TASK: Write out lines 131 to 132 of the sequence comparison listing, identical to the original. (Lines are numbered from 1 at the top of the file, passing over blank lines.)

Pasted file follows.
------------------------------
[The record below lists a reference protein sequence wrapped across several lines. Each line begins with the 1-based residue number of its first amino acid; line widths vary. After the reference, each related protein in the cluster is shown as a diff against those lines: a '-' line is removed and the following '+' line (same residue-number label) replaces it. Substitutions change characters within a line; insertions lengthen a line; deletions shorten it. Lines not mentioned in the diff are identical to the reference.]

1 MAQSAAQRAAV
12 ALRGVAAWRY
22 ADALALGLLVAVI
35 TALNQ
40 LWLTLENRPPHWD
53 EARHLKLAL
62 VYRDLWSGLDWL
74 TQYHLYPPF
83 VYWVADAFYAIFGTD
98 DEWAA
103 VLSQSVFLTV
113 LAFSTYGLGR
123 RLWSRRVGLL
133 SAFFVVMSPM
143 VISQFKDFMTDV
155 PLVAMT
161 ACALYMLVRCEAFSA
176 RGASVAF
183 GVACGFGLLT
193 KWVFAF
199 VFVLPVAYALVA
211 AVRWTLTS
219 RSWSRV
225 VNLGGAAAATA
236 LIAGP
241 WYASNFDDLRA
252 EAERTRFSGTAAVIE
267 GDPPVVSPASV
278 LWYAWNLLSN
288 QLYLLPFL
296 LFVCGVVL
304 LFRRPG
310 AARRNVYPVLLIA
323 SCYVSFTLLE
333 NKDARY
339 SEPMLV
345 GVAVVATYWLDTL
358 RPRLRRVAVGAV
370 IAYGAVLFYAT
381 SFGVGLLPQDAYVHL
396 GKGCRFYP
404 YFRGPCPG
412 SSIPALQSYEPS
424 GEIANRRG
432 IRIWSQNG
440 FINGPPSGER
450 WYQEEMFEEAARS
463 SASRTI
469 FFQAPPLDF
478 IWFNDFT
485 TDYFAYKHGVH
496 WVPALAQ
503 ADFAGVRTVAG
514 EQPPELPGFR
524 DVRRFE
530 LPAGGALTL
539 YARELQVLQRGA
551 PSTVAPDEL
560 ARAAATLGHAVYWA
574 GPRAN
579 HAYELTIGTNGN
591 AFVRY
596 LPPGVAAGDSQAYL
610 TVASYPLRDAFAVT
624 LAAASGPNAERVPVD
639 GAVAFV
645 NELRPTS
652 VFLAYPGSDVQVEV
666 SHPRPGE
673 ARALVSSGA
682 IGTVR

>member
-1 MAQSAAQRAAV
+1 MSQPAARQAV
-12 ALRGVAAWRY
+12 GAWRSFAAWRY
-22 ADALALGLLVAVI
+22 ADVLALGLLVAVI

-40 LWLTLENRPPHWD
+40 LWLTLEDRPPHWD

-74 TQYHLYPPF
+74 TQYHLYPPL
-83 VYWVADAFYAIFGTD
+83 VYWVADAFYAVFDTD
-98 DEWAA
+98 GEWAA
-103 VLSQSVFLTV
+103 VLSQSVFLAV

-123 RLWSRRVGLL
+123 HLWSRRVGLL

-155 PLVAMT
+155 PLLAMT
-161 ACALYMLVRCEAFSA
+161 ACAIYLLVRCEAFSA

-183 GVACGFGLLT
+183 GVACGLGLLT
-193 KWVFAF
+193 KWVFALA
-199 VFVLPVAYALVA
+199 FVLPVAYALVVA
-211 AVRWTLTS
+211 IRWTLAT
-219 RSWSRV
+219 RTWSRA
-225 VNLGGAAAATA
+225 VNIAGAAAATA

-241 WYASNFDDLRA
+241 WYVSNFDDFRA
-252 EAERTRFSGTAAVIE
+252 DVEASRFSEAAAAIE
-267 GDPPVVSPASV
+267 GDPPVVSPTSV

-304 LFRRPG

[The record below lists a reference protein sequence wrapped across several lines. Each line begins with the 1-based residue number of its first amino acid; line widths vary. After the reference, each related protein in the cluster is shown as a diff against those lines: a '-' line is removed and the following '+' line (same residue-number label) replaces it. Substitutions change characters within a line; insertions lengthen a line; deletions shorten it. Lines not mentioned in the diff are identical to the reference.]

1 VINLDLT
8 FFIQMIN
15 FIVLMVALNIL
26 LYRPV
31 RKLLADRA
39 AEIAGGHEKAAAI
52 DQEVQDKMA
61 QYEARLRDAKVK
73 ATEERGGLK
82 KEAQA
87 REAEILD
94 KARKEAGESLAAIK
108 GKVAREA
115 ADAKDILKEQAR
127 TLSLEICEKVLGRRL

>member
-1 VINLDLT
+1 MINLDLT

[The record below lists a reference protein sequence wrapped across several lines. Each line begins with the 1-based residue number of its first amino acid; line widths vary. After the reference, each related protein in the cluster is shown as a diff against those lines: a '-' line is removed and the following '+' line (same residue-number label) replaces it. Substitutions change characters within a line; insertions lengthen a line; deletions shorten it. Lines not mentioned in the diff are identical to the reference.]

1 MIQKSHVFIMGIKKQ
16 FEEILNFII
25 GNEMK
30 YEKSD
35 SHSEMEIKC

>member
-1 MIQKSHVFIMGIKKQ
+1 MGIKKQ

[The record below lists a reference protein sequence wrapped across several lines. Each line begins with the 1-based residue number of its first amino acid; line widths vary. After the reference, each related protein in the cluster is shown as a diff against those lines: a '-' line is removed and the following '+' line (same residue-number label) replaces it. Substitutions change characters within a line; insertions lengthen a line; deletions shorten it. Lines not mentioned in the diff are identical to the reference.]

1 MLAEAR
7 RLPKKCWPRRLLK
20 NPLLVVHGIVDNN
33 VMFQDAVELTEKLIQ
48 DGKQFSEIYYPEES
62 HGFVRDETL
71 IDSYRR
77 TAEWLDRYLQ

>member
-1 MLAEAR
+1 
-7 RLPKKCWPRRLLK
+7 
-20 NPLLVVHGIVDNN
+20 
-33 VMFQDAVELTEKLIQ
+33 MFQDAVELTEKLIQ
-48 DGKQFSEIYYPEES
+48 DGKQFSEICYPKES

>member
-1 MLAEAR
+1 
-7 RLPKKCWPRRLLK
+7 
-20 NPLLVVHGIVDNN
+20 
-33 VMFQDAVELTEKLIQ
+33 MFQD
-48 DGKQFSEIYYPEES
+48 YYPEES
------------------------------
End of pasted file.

>member
-1 VINLDLT